Denise Loveridge didn’t grow up in a household big on snuggling. “My parents cuddled me here and there, but I wasn’t touchy-feely,” she says. In college, she dated a man who was affectionate and loved touch, and by the time her kids came along, years later, she was a full-on cuddler. But she didn’t consider cuddling for pay until the need arose to make some extra money, beyond what she makes as a program director and grant writer for an elder-care-focused nonprofit. She kept running into news stories about professional cuddling, an occupation born in the past several years that seeks to extricate touch from the complications of sexuality.
After some online course work, self-reflection and an in-person exam with a trainer, Loveridge became a certified snuggler, via a company called Cuddlist. Based in part in Chicago, it’s an effort to professionalize cuddling, according to CEO Adam Lippin, and provide more support and guidance to cuddlers than other agencies. Each practitioner sets their own rates (Loveridge charges $80 per hour), and most clients are men dealing with some kind of stress, anxiety, trauma or severe disability. All touch revolves around an exacting system of asking for consent.
In the past year, Loveridge has cuddled with around 20 people, most of them middle-aged men, but she’s seen younger guys, too, as well as two or three women. “I’m not sure why there are fewer women,” she says. “Maybe it’s because women touch each other more, and we share more with our friends than a guy might.” Most people who come to her are, in her view, lonely. Some are widowed and miss the intimacy they enjoyed during marriage. Others have been alone so long they know human contact only through handshakes.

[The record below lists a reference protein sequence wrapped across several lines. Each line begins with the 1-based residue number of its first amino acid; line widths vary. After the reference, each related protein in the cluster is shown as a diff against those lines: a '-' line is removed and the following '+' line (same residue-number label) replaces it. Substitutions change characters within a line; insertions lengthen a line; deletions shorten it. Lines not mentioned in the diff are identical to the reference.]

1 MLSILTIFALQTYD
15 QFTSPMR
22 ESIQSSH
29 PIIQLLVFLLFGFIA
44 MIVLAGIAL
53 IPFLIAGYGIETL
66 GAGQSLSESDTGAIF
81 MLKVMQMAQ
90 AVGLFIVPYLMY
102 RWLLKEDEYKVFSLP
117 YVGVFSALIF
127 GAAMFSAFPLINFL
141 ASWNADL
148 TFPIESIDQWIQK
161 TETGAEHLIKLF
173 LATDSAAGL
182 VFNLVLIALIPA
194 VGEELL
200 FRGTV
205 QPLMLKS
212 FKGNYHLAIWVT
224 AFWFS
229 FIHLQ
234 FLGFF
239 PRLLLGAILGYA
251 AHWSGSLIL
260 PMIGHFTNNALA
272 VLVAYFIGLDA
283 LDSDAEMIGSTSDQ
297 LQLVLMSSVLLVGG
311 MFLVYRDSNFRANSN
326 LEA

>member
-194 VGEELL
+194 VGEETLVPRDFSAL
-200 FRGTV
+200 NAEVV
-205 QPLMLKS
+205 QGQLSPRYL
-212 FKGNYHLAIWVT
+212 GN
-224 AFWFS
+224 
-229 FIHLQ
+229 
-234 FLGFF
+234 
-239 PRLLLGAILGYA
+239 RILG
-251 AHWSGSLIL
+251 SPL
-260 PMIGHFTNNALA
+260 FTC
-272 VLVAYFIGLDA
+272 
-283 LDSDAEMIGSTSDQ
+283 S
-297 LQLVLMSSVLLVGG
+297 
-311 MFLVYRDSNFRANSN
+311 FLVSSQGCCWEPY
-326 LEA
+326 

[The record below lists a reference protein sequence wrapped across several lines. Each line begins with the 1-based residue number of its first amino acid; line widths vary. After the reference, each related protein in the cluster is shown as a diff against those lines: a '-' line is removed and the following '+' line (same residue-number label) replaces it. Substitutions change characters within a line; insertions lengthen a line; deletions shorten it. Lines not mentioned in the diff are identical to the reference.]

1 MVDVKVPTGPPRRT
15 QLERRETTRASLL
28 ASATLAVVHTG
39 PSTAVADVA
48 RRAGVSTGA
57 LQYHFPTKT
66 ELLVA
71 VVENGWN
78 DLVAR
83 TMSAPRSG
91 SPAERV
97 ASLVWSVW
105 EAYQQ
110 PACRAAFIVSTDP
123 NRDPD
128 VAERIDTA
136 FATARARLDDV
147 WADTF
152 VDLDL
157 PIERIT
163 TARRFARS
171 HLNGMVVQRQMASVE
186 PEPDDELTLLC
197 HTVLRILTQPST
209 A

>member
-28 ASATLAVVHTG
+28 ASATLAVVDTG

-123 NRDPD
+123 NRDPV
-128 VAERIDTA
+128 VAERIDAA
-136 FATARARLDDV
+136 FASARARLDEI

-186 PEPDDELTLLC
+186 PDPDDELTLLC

A typical session includes lots of caresses and conversation, and some clients will want to touch more than others. Occasionally, clients will fall asleep, and one time, Loveridge herself dozed off. The client took it as compliment. “At the core, this is a safe space to be your authentic self without shame and to receive acceptance and nurturance,” she says. “Right now is a hard time. People feel disconnected. We’re a society that isn’t treating each other well.”
What clients don’t receive is kissing, sexual touching or the like, and Loveridge says she’s never had a problem with someone crossing her boundaries, largely because she screens each solicitation. But there are times when her male clients will become physically aroused, sometimes quite unexpectedly, which Loveridge says doesn’t bother her unless the man attempts to act on it. She normally deals with the situation by ignoring it, changing positions or talking about it. “Willy will go away, and we’ll have a nice, caring session,” she says.
The living room in Loveridge’s Grafton home serves as her “cuddle studio,” and she also travels to customers’ residences, or a third space, such as a park. She met one client in the cabin of a sailboat. Both her ex-husband and current boyfriend have expressed concerns about her safety but remain supportive. Her kids, however, can’t help but think it’s a little strange.
Our reporter’s first-person account: It wasn’t dimly lit, as massage offices often are. Denise’s living room was filled with bright, natural light as we lay on our sides atop a cushioned Thai massage mat covered with a furry blanket. She was spooning me – Cuddling 101 – but it was about to become more advanced. Shifting positions, she clasped my head above her breast, draped her calves over my balled up legs and began stroking my arms, asking if I prefer to feel her nails or her fingertips. As I lay there, the scent of her shampoo wafting up my nostrils, I began to feel extreme relaxation. Near the end of the 20-minute session, she began rubbing my forehead, and it felt great, which is unusual because I usually hate my face being touched. But this was different – I felt beyond comfortable, almost ready for sleep.